An appeal by a group of women against a ban on topless sunbathing on the beach in Ocean City, Maryland, reaches the United States Supreme Court. On appeal, the women argued that the ordinance passed by the town in 2017 was unconstitutional because it was discriminatory, and forbids women to shower as men allow, that is, topless. The Federal Court of Appeals in Richmond last August unanimously approved the city authorities, stating that, as with many other beach resorts in the US where it is taboo, they imposed restrictions on women, not men, for protection. audience sensitivity. And so the women of Maryland have now decided to go to the Supreme Court to seek their appeal, asserting whether “protecting traditional moral sensibilities” are so important that they can also enforce discriminatory behavior against women.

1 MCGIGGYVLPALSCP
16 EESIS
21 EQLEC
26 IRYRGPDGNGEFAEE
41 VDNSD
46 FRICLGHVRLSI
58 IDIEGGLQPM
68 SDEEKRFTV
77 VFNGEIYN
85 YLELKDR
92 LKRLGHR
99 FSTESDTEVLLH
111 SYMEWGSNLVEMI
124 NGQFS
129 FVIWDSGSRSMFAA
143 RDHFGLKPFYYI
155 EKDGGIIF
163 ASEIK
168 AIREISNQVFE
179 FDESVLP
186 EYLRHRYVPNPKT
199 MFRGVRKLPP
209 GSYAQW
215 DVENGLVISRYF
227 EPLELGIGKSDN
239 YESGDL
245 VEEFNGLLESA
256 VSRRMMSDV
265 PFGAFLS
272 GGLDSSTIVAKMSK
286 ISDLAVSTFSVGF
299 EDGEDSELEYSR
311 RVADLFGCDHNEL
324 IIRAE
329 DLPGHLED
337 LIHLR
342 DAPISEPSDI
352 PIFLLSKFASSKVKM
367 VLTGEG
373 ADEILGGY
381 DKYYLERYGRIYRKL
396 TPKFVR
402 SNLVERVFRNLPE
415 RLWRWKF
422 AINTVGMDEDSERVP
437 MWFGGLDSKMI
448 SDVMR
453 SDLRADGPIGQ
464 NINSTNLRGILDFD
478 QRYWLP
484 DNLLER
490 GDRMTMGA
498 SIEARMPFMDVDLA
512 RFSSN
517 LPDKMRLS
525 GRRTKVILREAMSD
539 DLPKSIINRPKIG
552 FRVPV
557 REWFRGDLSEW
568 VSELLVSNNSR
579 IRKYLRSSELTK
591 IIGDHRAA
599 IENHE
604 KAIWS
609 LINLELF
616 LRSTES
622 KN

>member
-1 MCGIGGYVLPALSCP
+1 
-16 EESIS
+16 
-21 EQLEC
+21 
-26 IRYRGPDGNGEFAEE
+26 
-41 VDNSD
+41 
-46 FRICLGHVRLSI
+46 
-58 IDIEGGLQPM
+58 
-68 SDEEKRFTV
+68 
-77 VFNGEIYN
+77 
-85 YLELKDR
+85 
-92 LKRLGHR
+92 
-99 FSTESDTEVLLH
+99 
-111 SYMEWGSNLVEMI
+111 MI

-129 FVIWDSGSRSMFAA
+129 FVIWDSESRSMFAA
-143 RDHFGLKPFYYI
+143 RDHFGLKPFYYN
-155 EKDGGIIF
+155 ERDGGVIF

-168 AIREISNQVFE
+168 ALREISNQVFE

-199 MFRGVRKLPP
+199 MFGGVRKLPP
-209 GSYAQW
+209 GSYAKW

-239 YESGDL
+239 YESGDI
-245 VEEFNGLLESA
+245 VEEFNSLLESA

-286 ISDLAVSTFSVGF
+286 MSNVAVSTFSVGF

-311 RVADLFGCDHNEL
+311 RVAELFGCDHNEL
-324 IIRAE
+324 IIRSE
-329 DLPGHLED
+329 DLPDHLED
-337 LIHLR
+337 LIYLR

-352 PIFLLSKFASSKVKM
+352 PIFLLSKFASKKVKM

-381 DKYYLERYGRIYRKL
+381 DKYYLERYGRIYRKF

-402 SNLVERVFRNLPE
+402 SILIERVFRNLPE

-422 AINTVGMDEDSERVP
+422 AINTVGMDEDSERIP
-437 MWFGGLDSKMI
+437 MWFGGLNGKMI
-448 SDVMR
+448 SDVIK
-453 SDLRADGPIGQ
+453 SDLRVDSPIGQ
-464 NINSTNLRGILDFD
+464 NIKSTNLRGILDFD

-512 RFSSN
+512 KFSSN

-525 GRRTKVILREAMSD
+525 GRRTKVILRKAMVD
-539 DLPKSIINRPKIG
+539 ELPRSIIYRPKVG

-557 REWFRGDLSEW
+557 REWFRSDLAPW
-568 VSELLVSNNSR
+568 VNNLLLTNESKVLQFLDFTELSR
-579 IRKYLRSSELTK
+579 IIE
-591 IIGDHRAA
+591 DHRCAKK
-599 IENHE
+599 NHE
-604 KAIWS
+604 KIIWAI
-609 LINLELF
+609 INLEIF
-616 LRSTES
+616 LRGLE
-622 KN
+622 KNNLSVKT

Now the court will be able to respond by January 7th. This isn’t the first time the Supreme Court has been questioned by groups of women fighting against anti-topless orders: In 2020 the court did not accept the appeal of three women who had been fined in New Hampshire for appearing topless. They have always used the argument of the unconstitutionality of prohibitions targeting women only.
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